Partnership supporting air quality managers to develop air pollution forecasting tools and better understand its sources, including representatives from Latin American and African cities sharing best practices, successful tools and management case studies from cities around the world.
Estimates from the World Bank show that the vast majority of people breathing unsafe air are located in middle-income countries, where 5.5 billion people are exposed to hazardous PM2.5 levels. About 64.5% of these people are in lower-middle-income countries, and 4.4% are in low-income countries.
Some of the challenges facing air quality managers in African cities include limited technical capacity, lack of trained personnel, and inability to access analytical tools and modelling that can help inform clean air action.
Canairy Alert aims to address this challenge by translating and packaging globally available datasets such as NASA’s GEOS-CF forecast, local air quality monitoring data from calibrated low-cost monitors, reference grade monitors, emissions inventories and others into decision-relevant and locally accessible tools. Following a successful pilot in Latin America, the tool was piloted in four African cities: Kigali, Nairobi, Kampala and Accra to enable air quality managers and policy makers to identify key pollution sources and forecast pollution episodes.
The first set of cities participating in CanAIRy Alert include: Accra, Ghana; Kampala, Uganda; Kigali, Rwanda and Nairobi, Kenya. The project is funded by Clean Air Fund and led by WRI Africa. Partners include NASA, UNEP and African low-cost sensor networks, AirQo and AfriqAir and local government e.g., Kampala Capital City Authority and the Rwanda Environmental Management Authority.
CanAIRy Alert builds on the CityAQ: a project piloted in 2020-21 to provide reliable, locally relevant, accessible air quality forecast data and visualizations to resource-constrained cities facing air quality challenges. The first cohort of cities included Guadalajara Metropolitan Area, Mexico; Leon, Mexico; Guanajuato State, Mexico; Nuevo Leon, Mexico and Bogotá, Colombia. Quito, Ecuador and Mexico City, Mexico participated as observers. By actualizing this project, we tackle the need to have:
- Data deprived cities with actionable information about local air quality: all participating cities will have access to air quality forecasts and information about regional emission sources. These tools will inform more effective air quality policy making and increase the value from existing investments in air quality monitoring.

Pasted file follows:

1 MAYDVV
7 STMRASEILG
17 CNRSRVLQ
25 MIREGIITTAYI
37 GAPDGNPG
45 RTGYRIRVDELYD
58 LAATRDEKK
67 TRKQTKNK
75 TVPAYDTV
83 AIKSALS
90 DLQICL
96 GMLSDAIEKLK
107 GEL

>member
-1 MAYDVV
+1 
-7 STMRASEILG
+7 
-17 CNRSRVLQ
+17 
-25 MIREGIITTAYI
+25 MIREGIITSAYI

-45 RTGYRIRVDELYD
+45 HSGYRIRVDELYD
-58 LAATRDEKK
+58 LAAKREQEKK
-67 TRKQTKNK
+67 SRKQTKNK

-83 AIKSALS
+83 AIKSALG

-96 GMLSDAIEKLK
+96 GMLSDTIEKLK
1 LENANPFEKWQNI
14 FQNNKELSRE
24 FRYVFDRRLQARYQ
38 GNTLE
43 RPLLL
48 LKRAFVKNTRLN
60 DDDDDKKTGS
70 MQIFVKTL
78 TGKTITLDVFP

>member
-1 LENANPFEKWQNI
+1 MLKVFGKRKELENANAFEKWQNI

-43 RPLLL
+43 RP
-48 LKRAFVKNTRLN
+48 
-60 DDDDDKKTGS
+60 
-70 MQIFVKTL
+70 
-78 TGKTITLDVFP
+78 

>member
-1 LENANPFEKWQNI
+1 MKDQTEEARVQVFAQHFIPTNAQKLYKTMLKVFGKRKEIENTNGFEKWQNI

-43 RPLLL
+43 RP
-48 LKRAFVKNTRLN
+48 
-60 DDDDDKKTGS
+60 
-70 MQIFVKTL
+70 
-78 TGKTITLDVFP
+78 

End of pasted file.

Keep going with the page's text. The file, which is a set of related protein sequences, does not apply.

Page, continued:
- Added value from Low-cost sensor (LCS) deployments: Operational LCS data will now be used to obtain local air quality forecasts, thus making LCS deployments more valuable and increasing the accessibility of the forecast tool.
- Other cities with access to new tools that improve their air quality management: The tools will be operationalised and made available to any city with open monitoring data with a dedicated user website, outreach and dissemination activities to boost uptake.
- More cities encouraged to make their data open: Access to these tools will provide an additional incentive for cities to make their air quality data open on available platforms which encourages transparent, reproducible research and drives greater demand for clean air in these cities.
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The objective is to strengthen the capacities of local and subnational authorities as well as other specialists in issues related to the implementation, use and evaluation of air quality management tools. The interaction of Latin America and Africa focuses on cities exploring together their challenges and experiences to leverage their strengths in air quality tools and practices.
At the end of the first stage (January 2023) the participants involved are:
3 cities and 1 metropolitan area in Mexico
- Guadalajara Metro Area
1 city in Colombia
4 cities in Africa
6 states in Mexico
- Mexico City
- Nuevo León
- State of Mexico
The initiative is developed through monthly technical sessions, the topics addressed are tailored to the local needs of the participants:
- Air quality forecast
- Monitoring networks
- Air quality data
- Air quality indicators
- Use of satellite products
- Climate and clean air
- Participatory science
The closure of the first phase was marked by the Lessons Learned and What’s Next for the Air Quality Community of Practice event. The second stage of this Community of Practice will be part of CanAIRy Alert. The sessions are available on TheCityFix Learn and YouTube in English and Spanish.
Cover Image by: Dreamstime
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